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I downloaded the wine-1.4-rc5.tar.bz2. I ran the tools/wineinstall in terminal. After some time I get this error.

checking for X... no configure: error: X development files not found.
Wine will be built without X support, which probably isn't what you
want. You will need to install development packages of Xlib/Xfree86 at
the very least. Use the --without-x option if you really want this.

Configure failed, aborting install.

The installation won't finish. Can I fix this and make Wine install ?

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Do you want compile wine? Why? – BuZZ-dEE Sep 16 '12 at 15:51
@Eliah "wine1.3 / 1.4-0ubuntu1~ppa1~lucid1", wine1.3 is wine 1.4 in the lucid ppa? – BuZZ-dEE Sep 16 '12 at 16:22
@BuZZ-dEE You're right, it is--the version number, and contents of the VERSION file in the upstream source archive linked to from the PPA page, confirm this. Subin, I recommend following BuZZ-dEE's advice unless you have specific needs that require you to compile from source. If BuZZ-dEE's answer does turn out to be the one that helps you the most--which I suspect it will--then I recommend unaccepting my answer and accepting BuZZ-dEE's. – Eliah Kagan Sep 16 '12 at 17:01
up vote 6 down vote accepted

Most people should either install Wine through Ubuntu's official repositories, or using the Wine project's official Wine PPA.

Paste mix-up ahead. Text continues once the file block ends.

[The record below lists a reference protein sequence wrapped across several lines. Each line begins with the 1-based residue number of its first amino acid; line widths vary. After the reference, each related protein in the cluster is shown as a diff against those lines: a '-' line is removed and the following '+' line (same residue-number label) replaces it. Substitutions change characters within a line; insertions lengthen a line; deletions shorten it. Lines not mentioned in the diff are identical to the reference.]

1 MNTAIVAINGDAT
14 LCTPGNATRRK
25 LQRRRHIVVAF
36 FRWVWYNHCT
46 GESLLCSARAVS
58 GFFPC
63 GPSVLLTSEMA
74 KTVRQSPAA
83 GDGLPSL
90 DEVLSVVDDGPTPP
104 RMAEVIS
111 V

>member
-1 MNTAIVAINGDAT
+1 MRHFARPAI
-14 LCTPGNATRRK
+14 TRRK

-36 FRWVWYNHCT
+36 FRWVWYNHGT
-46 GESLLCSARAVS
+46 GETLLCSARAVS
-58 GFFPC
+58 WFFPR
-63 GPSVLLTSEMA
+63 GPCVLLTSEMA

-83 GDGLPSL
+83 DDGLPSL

However, if you want to build and install Wine from source, you should be able to do so.

  • This may make sense if you want to install a later version of Wine than is provided for your Ubuntu release. However, as BuZZ-dEE has pointed out, although there is no wine1.4 package for Ubuntu 10.04 in the official PPA, the wine1.3 package actually provides version 1.4. (This is indicated by the complete version number--1.4-0ubuntu1~ppa1~lucid1--and can be verified by looking in the file called VERSION in the wine1.3_1.4.orig.tar.gz file linked here.)

    Therefore, Buzz-dEE's answer is god advice; I recommend you just use that package, unless you have specific needs that require your to compile from source. (Or you want to use the unstable 1.5 version, which is not provided for Lucid.)

    However, if for any reason you wish to build from source, please read on.

You will need the development packages that provide header files for the libraries it uses. That's the cause of the error message you're getting.

To resolve this particular error, you'll need the package called libx11-dev.

-dev packages provide header files. libx11-dev is not the only such package you'll need, to compile Wine from source. I recommend taking a look at the build dependencies for the development version of Wine in Ubuntu. (Scroll down to where it says "Build dependencies.") That should give you a good idea of which -dev packages you'll need to install, for Wine to be able to compile.

If you use 64bit version of Ubuntu, this error message may appear if you're trying to compile 32bit wine, so you'll need some 32bit libraries to do it: libx11-dev:i386 and libfreetype6-dev:i386

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Thanks, it was the 64/32-bit issue that did it for me. – Mu Mind Mar 8 '14 at 18:46

If you have the source repositories enabled, you would have more luck if you use:

sudo apt-get build-dep wine

It installs all the dependencies of Wine. If you only need to solve the X error:

sudo apt-get install xorg-dev libx11-dev
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